Chuck Schumer was comfortably re-elected as Senate Minority Leader yesterday by the Democratic caucus, but a stunning New York Times exposé of Facebook reveals that he attempted to impede investigations into the tech giant.
The story, which runs about 5,000 words and carries five bylines, paints a damning picture of a company run amok following the revelation that Russia conducted its fake news operation largely through its social media platform. In January 2017, the company planned to release an investigation into their findings, but under pressure from conservatives who said the company would become a target of Republicans if they went forward, COO Sheryl Sandberg backed down. A statement would not be released until that September, amidst a Senate investigation led by North Carolina Republican Richard Burr and Virginia Democrat Mark Warner, as well as threats of federal regulation.
Last spring, Sandberg used her connections in Washington to lobby on Facebook's behalf, reaching out to Senator Chuck Schumer who, in his re-election campaign in 2016, had accepted more money from Facebook than any other member of Congress. His daughter is also a member of the company, working in the marketing division of its New York Office. According to a Facebook employee, Schumer told Warner:
"Back off [he said]...Mr. Warner should be looking for ways to work with Facebook, Mr. Schumer advised, not harm it. Facebook lobbyists were kept abreast of Mr. Schumer’s efforts to protect the company, according to the employee.
"A Senate aide briefed on the exchange said that Mr. Schumer had not wanted Mr. Warner to lose sight of the need for Facebook to tackle problems with right-wing disinformation and election interference, as well as consumer privacy and other issues."
An anonymous source in The Hill backs up this account, stating that Schumer wanted Warner to look into election meddling, but was worried that Facebook would bow to right-wing pressure from people like Diamond and Silk, two prominent pro-Trump bloggers who accused the company of discriminating against them for their politics.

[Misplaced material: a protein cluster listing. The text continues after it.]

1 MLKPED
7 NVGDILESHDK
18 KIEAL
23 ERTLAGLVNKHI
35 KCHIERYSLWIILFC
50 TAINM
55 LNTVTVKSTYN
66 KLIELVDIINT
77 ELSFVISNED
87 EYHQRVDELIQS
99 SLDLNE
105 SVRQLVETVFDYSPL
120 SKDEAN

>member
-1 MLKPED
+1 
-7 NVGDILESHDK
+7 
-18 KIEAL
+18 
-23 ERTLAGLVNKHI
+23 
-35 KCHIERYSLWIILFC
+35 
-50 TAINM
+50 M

Schumer's fears were similar to Sandberg's, who had been pressured in 2015 by Facebook employee Joel Kaplan not to remove a post from then-candidate Donald Trump that called for a "shutdown" on Muslims entering the country. Kaplan, a conservative, warned her that it would trigger right-wing backlash, saying, "don't poke the bear." Both the post and Trump's account remained on the site.
In an interview for the Recode podcast last March with New York Times journalist Kara Swisher, Schumer argued that while the company would have to learn how to ignore Republican backlash, he called it "a very positive force" who "know[s] that their future is at stake with this."
"You're pretty kind to the tech companies," Swisher said. "A lot of people are less thrilled with them."
"I worry about government regulation," he responded.
"But what about the power that they have and what's coming down the pike?" she asked. "Automation, robotics, AI, all these very important technologies could make them more powerful than ever, almost like nation states themselves. Does that worry you at all?"
"Well, it’s something I’m concerned about, yes," he replied. "Do I know what the consequences are, let alone the solutions? No."
Schumer will have to check his optimism in the wake of this article, especially as someone who identifies as Jewish. In perhaps the most potent bombshell to emerge yesterday, to better the company's standing among Republicans, Sandberg hired the right-wing opposition group Definers to circulate stories smearing their competitors. Some of these stories even said Jewish-Hungarian financier George Soros was responsible for funding liberal opposition to the website.
Anti-Soros attacks are bread and butter for conservatives the world over and double as code for antisemitism. In his native Hungary, the ruling right-wing party Fidesz came to power in part by blaming the country's problems on him, even though he has lived in the United States for more than 60 years. Last month, a bomb was sent to his house by the "MAGA Bomber," Cesar Sayoc.
Some members of Congress have expressed their disdain for Facebook in the wake of the story's publication. In a sternly worded thread last night, Rhode Island Congressman David Cicilline, the incoming Chair of the House Anti-Trust Committee, said that Facebook "will always put their massive profits ahead of the interests of their customers...it is long past time for us to take action."
Schumer, who has yet to comment on the story, will be critical in ensuring that whatever action takes place in the House will have an actual effect on Facebook when it comes through the Senate. Given his relationship with the tech giant, his response deserves a great deal of scrutiny.
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